Recently ranked third in the country for sport by School Sport magazine. ‘Why?’ we asked, mindful that the trophy cabinets that groan with silverware probably provided the obvious answer. ‘We’d won a lot,’ confirmed head, though other staff members interjected that actually it was down to sport for all approach too, with school boasting A-J teams in football in some years (though some parents told us the exceptional standard of coaching means that competition for the top teams, which get most of the matches, is ‘very hot indeed’). We wondered if the sheer breadth might also have helped nail the award – we’re not just talking rugby, netball and lacrosse (although pupils play all of these – and jolly well too) but skiing, equestrian and climbing are part of the enormous array. Eton fives stands out – ‘We win an almost embarrassing number of matches,’ says head.

Sports facilities definitely worth writing home about, including most recently six repurposed netball courts, 3G lacrosse practice e area and two additional grass pitches. Jewel in the crown is vast sports complex housing a huge multi-purpose sports hall, well equipped gym and pool. Shame the sports fields, including Astro, are slightly out of the way, though. There also exists (uniquely in the area as far as we know) a dedicated, three-strong outdoor education department poised to scoop up not only the gung ho pupils who want to have a go at everything, but also those who, on arrival, purportedly ‘hate’ sport – and thrust them into the great outdoors. From high ropes to Nordic walking to kayaking and bushcraft, it’s all here, with a genuine focus on getting absolutely everyone to find something they enjoy.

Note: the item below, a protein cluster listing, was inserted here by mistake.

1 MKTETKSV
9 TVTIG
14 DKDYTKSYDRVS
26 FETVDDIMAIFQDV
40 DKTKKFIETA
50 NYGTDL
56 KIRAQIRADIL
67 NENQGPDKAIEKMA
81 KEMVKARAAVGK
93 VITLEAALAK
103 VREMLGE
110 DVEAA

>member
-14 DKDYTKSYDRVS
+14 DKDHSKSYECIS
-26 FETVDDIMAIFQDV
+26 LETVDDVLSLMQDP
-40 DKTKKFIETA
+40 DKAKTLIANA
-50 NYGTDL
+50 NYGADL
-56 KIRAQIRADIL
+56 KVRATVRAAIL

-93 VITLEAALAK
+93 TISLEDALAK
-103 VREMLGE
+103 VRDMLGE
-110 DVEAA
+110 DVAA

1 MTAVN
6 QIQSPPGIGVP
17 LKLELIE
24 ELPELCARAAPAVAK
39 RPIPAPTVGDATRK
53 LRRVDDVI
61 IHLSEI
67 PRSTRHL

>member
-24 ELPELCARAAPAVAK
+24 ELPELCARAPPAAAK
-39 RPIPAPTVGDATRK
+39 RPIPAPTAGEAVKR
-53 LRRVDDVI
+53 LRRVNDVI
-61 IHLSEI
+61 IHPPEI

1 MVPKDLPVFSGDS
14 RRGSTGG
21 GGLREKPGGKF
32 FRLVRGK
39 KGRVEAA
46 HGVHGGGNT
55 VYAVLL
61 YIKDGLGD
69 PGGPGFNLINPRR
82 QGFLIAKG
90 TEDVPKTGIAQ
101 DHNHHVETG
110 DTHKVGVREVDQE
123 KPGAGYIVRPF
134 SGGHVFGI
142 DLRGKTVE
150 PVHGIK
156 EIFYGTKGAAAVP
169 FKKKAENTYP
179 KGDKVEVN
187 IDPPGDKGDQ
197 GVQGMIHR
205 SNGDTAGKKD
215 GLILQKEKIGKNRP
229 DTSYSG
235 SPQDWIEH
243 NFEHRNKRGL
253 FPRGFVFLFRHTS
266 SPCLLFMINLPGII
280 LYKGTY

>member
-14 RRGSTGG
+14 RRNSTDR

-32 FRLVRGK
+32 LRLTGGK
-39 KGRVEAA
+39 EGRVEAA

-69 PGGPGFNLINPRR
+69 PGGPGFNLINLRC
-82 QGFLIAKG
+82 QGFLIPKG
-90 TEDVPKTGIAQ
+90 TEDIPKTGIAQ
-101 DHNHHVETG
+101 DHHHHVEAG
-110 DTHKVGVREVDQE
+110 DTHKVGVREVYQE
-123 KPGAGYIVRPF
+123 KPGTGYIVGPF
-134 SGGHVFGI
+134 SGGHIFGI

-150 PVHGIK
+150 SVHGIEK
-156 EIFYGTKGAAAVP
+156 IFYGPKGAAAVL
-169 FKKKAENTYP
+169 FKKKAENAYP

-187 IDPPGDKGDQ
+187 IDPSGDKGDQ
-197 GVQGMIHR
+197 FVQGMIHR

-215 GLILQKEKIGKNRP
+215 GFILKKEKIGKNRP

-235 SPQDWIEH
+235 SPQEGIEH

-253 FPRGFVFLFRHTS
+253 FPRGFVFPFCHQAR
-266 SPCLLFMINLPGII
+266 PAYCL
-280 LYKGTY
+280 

For year 10s, activities include the likes of Zumba and pilates to keep in shape if competition isn’t their thing. At the other end of the scale, elite young sportspeople get time out from timetable to pursue training if required, with some allowed to take fewer GCSEs. During lockdown, the whole school (pre-prep to sixth form) collectively ran the entire aggregate circumference of the world in an ‘around the world’ event aimed at keeping everyone fit and healthy during lockdown – a huge success. ‘Sport has been the making of my child,’ said more than one parent, although one warned that ‘if you muck about in your team, you’re dropped like a hot potato – it’s about attitude, not just ability.’